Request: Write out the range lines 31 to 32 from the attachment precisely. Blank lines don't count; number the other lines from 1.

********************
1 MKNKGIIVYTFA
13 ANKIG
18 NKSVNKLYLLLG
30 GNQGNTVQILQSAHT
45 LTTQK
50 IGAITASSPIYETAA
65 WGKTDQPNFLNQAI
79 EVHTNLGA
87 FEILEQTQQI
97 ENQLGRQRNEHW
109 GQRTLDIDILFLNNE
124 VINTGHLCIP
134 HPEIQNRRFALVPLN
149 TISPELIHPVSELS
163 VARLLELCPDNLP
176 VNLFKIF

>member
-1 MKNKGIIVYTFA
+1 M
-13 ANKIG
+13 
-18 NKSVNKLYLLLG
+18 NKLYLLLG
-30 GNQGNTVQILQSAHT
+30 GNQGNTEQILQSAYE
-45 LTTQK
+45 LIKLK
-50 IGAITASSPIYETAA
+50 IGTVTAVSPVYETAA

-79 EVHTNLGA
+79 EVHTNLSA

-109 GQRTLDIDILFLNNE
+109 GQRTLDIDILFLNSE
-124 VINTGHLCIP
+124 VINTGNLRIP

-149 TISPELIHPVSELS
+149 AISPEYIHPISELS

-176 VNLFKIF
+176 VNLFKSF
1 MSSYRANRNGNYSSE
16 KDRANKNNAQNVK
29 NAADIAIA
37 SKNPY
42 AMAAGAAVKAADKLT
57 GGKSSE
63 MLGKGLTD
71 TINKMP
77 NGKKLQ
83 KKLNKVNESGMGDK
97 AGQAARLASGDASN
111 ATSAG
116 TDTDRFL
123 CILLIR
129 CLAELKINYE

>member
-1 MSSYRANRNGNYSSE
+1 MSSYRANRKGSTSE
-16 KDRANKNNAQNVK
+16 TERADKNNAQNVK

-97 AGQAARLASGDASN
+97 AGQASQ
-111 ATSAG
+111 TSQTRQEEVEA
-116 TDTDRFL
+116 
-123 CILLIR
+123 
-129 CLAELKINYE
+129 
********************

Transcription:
+79 EVHTNLSA

-109 GQRTLDIDILFLNNE